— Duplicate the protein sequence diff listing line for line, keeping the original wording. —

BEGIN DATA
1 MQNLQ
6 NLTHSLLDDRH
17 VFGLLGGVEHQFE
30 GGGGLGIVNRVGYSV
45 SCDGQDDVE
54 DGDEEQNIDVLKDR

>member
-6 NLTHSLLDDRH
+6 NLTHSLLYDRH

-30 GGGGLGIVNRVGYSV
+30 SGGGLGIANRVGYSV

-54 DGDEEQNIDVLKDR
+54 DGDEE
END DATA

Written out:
1 MQNLQ
6 NLTHSLLDDRH
17 VFGLLGGVEHQFE
30 GGGGLGIVNRVGYSV
45 SCDGQDDVE
54 DGDEEQNIDVLKDR

>member
-6 NLTHSLLDDRH
+6 NLTHSLLYDRH

-30 GGGGLGIVNRVGYSV
+30 SGGGLGIANRVGYSV

-54 DGDEEQNIDVLKDR
+54 DGDEE